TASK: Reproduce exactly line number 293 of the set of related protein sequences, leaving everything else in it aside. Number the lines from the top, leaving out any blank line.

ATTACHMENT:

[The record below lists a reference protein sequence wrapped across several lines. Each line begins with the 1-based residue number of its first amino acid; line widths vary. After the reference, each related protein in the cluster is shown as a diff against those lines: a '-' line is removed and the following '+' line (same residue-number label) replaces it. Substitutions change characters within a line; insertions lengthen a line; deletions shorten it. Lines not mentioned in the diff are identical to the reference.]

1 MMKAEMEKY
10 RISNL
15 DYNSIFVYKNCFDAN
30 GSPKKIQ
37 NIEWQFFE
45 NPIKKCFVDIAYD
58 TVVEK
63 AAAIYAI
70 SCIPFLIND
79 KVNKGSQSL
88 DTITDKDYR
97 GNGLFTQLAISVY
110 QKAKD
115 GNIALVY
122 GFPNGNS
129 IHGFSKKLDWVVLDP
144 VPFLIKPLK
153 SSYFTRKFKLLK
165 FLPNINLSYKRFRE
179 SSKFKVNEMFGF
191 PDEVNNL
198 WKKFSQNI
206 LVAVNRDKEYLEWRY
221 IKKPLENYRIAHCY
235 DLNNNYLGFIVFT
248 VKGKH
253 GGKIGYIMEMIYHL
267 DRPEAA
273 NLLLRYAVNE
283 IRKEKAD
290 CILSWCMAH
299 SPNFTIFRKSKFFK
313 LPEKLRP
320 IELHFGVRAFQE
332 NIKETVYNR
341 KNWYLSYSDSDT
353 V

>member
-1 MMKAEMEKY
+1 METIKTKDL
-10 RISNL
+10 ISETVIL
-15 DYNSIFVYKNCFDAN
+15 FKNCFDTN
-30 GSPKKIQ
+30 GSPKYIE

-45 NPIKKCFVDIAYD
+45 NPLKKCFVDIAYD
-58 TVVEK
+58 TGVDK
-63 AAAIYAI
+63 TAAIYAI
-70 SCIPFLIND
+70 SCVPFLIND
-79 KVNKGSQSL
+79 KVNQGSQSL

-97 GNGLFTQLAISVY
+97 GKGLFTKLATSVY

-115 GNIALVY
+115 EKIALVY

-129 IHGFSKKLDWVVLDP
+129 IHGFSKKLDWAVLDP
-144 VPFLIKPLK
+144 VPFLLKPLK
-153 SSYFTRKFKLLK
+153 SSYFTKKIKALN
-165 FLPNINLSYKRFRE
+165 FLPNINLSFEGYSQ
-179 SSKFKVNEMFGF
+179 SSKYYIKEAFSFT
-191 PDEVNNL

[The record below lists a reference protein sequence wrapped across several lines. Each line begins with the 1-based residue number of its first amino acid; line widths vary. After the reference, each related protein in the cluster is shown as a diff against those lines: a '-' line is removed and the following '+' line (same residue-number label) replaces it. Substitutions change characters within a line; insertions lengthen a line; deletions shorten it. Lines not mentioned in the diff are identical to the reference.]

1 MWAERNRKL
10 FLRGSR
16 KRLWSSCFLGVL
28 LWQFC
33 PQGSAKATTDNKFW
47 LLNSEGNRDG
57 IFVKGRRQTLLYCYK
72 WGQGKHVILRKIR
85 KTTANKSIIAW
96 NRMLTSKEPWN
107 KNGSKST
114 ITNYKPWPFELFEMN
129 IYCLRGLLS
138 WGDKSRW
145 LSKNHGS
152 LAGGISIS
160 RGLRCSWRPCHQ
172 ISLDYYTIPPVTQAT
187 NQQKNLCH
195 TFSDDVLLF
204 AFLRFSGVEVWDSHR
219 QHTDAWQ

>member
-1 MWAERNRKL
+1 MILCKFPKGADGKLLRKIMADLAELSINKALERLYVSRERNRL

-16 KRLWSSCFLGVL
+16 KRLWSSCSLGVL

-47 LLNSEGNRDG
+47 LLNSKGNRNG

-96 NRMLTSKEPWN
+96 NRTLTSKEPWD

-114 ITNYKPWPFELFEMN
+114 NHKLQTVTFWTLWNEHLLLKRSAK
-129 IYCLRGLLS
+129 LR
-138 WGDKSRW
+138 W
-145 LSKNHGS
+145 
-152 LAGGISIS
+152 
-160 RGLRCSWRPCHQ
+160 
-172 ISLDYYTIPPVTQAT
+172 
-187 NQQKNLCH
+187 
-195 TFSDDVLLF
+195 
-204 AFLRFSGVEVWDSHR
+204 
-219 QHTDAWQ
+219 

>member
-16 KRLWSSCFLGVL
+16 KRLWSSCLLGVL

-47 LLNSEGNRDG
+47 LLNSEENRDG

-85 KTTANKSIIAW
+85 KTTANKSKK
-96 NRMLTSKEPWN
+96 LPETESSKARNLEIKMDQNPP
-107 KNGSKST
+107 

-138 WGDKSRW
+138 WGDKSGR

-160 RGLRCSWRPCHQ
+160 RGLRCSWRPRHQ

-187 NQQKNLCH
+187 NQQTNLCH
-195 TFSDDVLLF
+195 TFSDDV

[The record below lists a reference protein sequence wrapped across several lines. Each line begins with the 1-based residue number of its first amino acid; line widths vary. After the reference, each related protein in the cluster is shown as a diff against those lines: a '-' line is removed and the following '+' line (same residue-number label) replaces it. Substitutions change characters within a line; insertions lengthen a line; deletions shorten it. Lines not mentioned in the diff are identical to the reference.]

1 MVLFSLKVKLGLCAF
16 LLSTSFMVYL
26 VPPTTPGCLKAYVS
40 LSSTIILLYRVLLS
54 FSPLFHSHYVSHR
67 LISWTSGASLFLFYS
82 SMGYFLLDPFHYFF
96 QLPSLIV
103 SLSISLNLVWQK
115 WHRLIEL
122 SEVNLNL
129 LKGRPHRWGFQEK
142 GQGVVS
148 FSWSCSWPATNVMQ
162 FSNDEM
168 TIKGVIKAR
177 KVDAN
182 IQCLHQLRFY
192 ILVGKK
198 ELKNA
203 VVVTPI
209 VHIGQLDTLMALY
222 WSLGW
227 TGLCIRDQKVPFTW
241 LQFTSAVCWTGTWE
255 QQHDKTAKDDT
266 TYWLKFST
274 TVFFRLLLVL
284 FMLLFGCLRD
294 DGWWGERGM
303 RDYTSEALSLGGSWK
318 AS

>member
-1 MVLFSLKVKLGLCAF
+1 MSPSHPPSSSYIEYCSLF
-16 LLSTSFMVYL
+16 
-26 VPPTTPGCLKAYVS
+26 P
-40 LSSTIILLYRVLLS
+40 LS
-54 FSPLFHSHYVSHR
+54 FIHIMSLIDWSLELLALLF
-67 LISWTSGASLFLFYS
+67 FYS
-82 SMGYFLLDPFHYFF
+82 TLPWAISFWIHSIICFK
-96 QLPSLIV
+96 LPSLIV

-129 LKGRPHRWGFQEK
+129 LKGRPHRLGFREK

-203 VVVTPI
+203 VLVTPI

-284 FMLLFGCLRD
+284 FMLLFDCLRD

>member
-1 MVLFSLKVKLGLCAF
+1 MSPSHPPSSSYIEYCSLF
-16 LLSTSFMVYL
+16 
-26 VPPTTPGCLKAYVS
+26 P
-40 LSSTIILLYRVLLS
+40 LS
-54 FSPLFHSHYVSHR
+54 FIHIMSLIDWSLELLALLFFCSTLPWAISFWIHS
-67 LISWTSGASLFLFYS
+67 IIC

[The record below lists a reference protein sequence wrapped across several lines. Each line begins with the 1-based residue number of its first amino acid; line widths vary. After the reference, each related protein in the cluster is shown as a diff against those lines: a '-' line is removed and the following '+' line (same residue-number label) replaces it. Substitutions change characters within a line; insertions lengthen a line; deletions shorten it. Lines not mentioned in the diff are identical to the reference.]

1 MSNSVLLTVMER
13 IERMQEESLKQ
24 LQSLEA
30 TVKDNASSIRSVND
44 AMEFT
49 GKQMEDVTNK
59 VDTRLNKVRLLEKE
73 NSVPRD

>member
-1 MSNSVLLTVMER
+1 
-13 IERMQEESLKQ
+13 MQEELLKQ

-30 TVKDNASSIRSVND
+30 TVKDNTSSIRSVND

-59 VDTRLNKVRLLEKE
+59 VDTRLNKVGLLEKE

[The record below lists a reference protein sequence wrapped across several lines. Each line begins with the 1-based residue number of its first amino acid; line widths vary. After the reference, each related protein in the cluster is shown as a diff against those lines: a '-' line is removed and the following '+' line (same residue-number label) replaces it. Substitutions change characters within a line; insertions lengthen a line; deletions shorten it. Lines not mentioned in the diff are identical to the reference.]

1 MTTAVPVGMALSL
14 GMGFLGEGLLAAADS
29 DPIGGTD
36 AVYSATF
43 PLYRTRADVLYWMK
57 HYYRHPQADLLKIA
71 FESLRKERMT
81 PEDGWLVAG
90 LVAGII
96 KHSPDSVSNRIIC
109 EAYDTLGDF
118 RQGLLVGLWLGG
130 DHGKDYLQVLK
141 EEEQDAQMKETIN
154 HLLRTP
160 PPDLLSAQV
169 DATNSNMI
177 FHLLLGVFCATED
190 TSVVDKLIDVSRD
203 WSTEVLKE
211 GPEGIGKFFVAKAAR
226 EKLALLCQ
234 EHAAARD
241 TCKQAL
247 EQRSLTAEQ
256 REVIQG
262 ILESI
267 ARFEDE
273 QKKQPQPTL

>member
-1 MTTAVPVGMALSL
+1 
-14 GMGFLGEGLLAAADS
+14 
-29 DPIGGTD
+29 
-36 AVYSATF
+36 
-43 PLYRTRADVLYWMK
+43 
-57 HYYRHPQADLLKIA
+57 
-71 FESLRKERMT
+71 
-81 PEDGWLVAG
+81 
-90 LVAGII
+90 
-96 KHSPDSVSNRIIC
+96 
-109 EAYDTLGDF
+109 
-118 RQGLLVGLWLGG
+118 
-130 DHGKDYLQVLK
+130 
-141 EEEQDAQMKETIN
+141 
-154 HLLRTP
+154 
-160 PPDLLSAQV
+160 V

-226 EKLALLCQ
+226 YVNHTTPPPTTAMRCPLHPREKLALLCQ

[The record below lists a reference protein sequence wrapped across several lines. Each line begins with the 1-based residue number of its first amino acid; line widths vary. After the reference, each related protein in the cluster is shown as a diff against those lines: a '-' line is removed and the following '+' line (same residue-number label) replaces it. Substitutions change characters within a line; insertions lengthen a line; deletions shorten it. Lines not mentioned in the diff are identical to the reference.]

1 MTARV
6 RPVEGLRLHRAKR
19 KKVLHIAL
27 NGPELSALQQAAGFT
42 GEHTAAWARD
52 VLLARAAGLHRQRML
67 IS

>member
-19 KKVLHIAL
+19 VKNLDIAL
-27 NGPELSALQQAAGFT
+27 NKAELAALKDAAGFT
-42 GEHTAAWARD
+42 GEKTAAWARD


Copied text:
+154 